This delightful award-winning Israeli film scores with its unique portrayal of Palestinian-Israeli tensions, one that is marked by dramatic pretence and cold humour.
Dir. Sameh Zoabi
2018 | Israel | Drama/Comedy | 100 mins | 2.39:1 | Hebrew & Arabic
PG (passed clean)
Cast: Kais Nashif, Lubna Azabal, Yaniv Biton
Plot: Salam, an inexperienced young Palestinian man, becomes a writer on a popular soap opera but a chance meeting with an Israeli soldier threatens to derail his burgeoning career.
Awards: Won Best Actor – Orrizonti & Interfilm Award (Venice)
International Sales: Indie Sales
Subject Matter: Moderate
Narrative Style: Slightly Complex
Audience Type: Slightly Arthouse
(Reviewed on screener – first published 4 Nov 2018)
An indie hit that emerged at the 2018 Venice Film Festival, winning Best Actor (under the Orrizonti sidebar) for Kais Nashif whose breakthrough role was in 2005’s Paradise Now, Tel Aviv on Fire is not just the title of the film in question, but the title of a popular fictional television drama that the plot of the film revolves around.
In other words, it has meta-cinematic qualities, and it won’t be too unreasonable to say that it is a soap opera about a soap opera. Consciously aware that he ought not to make a serious film, writer-director Sameh Zoabi employs melodramatic and manipulative tactics to create an entertaining work that ends up being a comic delight.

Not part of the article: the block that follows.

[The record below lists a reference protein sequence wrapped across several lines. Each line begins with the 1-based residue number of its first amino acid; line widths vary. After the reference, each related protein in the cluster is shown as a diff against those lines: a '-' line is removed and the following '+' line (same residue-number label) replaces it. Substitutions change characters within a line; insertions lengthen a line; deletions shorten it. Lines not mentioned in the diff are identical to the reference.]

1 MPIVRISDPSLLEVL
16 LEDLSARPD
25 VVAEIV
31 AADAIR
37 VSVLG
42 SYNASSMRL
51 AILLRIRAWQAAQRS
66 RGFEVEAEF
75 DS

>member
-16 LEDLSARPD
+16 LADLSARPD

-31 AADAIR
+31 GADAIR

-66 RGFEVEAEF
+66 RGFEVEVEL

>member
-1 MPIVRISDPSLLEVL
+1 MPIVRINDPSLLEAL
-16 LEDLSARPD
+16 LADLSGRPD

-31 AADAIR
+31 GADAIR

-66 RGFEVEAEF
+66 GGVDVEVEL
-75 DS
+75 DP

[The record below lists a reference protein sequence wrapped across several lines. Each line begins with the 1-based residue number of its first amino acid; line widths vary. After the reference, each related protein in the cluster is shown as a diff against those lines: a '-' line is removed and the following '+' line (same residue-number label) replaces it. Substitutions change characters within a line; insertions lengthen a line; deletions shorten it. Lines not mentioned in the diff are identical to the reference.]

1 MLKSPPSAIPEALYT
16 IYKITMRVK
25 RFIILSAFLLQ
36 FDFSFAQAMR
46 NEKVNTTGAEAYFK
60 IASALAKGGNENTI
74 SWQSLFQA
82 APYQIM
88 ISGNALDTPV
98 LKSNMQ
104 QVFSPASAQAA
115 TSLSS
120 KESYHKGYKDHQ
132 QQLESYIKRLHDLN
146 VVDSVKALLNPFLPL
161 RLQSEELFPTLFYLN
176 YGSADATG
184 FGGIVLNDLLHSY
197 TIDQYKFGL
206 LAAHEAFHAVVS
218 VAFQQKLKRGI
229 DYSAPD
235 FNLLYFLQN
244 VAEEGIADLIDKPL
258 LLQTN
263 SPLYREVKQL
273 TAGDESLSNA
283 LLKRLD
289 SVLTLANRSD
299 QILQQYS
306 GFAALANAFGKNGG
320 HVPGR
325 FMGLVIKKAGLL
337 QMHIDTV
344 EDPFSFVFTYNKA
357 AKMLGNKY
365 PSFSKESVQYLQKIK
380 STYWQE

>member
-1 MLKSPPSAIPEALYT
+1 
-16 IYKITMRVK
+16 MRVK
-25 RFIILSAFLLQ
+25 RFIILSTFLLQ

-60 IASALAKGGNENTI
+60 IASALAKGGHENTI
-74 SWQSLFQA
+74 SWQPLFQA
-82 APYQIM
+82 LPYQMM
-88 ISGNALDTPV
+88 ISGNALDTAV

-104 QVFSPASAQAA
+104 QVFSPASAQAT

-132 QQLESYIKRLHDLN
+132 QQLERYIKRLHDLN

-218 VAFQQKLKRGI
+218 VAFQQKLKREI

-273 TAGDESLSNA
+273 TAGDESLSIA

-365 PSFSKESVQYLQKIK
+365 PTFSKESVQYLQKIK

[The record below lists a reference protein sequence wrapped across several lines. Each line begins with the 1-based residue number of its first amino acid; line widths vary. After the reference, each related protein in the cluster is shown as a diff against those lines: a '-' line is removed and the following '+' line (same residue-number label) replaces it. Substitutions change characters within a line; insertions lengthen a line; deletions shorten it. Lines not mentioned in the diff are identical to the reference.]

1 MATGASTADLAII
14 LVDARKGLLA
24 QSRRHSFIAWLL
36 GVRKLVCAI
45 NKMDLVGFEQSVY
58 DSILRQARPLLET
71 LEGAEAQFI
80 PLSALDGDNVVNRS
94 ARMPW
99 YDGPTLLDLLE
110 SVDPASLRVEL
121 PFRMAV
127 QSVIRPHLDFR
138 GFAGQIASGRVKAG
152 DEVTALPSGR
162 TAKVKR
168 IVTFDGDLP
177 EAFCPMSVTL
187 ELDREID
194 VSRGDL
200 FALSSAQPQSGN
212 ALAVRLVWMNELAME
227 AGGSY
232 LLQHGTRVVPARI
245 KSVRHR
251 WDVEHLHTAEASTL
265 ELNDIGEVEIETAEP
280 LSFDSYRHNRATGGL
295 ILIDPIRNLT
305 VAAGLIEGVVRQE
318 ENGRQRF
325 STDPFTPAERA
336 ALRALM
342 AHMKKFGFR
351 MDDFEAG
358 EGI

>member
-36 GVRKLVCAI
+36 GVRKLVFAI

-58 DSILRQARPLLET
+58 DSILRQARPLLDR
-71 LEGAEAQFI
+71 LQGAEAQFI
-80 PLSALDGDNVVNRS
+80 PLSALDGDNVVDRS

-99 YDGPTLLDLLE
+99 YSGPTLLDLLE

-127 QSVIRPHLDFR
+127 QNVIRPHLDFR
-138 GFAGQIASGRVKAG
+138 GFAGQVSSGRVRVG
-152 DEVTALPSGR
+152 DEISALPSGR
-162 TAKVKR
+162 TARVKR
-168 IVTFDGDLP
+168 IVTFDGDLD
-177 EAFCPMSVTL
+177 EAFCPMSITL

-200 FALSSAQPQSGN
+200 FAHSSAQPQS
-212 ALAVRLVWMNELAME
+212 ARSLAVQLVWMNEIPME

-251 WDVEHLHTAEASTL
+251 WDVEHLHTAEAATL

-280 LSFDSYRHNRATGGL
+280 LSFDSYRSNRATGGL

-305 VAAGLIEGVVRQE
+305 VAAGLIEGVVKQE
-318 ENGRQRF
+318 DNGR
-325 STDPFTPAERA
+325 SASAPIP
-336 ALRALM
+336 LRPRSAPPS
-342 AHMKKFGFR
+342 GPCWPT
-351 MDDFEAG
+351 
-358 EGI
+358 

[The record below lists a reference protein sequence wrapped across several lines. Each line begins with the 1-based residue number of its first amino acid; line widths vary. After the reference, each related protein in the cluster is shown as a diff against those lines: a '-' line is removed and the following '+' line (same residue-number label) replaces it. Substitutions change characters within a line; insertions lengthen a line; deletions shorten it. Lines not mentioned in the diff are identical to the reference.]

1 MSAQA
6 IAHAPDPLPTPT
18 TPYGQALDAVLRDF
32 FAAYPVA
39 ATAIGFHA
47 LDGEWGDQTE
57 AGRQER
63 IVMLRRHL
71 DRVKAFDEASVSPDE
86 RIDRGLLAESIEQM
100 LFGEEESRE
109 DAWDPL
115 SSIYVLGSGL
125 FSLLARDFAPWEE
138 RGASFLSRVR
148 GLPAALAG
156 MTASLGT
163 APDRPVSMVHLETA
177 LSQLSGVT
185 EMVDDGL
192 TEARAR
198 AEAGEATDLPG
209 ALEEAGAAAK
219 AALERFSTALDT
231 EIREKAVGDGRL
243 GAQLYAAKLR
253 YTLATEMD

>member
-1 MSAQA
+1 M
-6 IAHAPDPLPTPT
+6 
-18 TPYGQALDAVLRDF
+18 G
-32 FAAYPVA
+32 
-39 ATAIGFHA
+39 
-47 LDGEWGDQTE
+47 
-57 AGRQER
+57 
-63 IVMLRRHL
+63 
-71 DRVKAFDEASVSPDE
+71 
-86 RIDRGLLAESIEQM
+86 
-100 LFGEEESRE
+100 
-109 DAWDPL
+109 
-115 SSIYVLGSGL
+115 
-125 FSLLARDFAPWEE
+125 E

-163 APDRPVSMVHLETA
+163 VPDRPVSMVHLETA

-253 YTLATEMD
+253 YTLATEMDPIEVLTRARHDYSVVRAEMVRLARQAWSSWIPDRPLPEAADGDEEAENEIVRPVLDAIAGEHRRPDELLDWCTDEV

Its playful quality comes from not just the generous sprinkle of cold humour, but also its commitment to dramatic pretence, where the tussle between what is written on the script and what is executed becomes a crucible for the exploration of both historical and present Palestinian-Israeli tensions.
Nashif plays Salam, a lanky, socially-awkward Palestine man who’s casually employed on set as a person who reviews the authenticity of the language spoken, as performed by the cast. When the original screenwriter vacates her position after a row, Salam is asked to step in to continue writing the episodes.
It might appear to be a dream come true, but there’s a conundrum: his to-and-fro commutes past an armed checkpoint leads him to hilarious if absurd encounters with an Israeli soldier, who demands that his own ‘vision’ of the TV programme be set in stone in subsequent episodes.
Zoabi charts Salam’s dilemma as he struggles to figure how best to respond to the ‘threat’ of the soldier, as well as the show’s creators and financial backers. This main theme—the ‘vision-ising’ of content—very much echoes the essence of not just the socio-political tensions, but also perpetuates the stereotyping of the ‘other’ through intentional narrativising.
How can two different countries, two different ethnicities and two different histories (each side would argue for the legitimacy of its own history) envision a shared future? Tel Aviv on Fire sheds some light on the possibilities, but they are clearly—and devastatingly—fictional.